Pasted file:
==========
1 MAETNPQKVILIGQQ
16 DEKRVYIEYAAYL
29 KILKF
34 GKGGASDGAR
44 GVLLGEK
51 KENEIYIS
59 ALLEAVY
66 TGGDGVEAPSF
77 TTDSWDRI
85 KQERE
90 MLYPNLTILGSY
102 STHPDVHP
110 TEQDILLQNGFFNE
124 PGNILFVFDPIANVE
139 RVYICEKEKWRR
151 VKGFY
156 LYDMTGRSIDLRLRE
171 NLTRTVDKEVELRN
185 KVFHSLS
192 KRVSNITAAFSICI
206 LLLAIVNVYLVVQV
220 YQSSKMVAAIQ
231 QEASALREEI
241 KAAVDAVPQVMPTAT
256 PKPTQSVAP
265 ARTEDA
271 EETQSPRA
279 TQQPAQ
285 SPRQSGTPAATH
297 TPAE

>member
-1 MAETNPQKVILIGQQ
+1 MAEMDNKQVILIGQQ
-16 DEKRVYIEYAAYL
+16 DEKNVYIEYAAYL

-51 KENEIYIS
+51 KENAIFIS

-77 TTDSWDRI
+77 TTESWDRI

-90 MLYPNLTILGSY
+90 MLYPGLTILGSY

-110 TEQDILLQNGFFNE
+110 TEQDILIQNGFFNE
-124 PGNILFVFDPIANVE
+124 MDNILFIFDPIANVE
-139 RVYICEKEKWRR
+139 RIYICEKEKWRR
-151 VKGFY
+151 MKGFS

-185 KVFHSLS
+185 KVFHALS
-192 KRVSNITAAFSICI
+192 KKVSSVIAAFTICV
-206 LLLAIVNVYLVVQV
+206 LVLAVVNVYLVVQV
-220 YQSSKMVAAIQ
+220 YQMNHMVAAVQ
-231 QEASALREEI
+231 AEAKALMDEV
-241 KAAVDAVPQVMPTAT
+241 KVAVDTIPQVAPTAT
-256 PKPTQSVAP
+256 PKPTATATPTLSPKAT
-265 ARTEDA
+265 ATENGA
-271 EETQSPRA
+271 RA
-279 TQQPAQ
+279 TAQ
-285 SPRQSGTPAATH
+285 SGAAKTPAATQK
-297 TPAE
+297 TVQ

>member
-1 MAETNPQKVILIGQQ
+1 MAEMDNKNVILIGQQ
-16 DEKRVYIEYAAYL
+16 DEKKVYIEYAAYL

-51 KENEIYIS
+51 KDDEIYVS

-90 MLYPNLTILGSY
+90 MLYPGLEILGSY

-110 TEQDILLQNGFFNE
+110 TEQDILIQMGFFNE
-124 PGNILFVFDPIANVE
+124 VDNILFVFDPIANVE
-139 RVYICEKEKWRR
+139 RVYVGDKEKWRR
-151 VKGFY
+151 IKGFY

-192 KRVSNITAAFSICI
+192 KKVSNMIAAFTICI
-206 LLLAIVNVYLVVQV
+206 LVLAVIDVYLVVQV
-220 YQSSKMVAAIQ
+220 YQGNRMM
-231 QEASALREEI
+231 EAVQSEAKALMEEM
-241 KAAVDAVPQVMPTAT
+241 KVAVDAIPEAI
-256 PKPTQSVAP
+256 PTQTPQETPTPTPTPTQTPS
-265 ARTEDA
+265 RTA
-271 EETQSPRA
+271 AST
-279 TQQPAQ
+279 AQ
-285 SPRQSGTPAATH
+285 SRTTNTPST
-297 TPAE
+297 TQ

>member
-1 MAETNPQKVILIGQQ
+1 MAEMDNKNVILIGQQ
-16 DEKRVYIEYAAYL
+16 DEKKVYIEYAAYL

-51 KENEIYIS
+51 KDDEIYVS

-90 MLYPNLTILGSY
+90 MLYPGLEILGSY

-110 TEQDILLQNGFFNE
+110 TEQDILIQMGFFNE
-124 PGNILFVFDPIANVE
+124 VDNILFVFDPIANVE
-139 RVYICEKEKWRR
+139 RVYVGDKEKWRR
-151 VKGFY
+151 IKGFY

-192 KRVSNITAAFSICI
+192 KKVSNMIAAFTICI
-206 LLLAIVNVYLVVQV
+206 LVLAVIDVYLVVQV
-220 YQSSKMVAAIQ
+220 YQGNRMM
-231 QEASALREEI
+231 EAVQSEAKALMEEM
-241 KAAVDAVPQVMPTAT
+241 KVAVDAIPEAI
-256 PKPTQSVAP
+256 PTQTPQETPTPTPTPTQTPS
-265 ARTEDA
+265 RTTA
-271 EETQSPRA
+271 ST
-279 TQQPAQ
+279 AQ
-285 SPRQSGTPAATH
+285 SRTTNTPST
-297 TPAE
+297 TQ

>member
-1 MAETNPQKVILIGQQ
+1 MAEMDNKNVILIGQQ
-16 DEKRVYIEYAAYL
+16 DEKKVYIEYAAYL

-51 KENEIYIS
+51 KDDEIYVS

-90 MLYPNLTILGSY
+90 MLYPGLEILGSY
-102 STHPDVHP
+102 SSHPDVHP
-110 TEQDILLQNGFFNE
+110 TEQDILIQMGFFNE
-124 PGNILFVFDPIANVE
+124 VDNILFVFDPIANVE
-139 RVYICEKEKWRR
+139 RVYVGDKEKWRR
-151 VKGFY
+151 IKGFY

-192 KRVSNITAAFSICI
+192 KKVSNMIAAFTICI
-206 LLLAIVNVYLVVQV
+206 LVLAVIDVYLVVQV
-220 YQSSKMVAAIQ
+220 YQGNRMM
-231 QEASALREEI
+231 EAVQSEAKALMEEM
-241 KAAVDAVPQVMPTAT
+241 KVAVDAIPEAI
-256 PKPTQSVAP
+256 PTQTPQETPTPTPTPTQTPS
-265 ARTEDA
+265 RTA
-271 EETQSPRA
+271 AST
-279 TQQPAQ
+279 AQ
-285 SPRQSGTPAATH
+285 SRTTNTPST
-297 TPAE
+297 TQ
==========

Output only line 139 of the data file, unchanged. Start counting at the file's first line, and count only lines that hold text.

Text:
+241 KVAVDAIPEAI